The findings could contribute to a better understanding of the relationship of eating behaviours at work with overall diet. Besides, they could also help shape worksite wellness programmes that improve long-term health outcomes and reduce costs.“Workplace wellness programmes have the potential to promote lifestyle changes among a large population of employees, yet there have been challenges to developing effective programmes. We hope our findings will help in the development of accessible, scalable and affordable interventions,” said Jessica L McCurley from Harvard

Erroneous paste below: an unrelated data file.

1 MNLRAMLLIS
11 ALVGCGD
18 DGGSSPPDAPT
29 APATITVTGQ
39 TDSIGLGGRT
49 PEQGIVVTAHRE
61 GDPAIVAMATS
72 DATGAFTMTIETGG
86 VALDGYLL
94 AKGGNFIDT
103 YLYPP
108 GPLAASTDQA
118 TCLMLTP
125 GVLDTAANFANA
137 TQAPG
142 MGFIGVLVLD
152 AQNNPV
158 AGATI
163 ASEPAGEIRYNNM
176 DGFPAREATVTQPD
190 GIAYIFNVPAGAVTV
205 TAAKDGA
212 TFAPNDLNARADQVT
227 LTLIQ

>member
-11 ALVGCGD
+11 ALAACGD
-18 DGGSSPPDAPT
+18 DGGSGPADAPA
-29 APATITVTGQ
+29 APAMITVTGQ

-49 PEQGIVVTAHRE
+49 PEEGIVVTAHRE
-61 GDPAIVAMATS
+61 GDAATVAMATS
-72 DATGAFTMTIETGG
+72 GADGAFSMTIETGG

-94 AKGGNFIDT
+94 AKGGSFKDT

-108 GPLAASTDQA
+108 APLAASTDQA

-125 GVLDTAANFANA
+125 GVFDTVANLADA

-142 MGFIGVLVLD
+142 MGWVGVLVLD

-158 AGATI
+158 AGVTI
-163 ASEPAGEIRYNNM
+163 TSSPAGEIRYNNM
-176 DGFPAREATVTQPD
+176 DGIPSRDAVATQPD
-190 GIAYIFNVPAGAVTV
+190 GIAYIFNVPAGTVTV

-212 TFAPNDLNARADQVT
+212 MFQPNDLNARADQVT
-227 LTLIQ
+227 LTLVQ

University in the US.
The study involved over 600 employees of a large urban hospital in the US who regularly used the hospital’s cafeterias. Using cafeteria purchasing data, the research team developed a healthy purchasing score (HPS) to rate the dietary quality of employees’ overall purchases.
The researchers compared participants’ HPS with the quality of their overall diet as well as to measures of obesity, diabetes, high blood pressure and high cholesterol.
The analysis showed employees with the lowest HPS had the lowest overall dietary quality and the highest risk for obesity, diabetes and high blood pressure, said study.
Healthier purchases were associated with higher dietary quality and lower prevalence of obesity, hypertension and pre-diabetes/diabetes, said the study.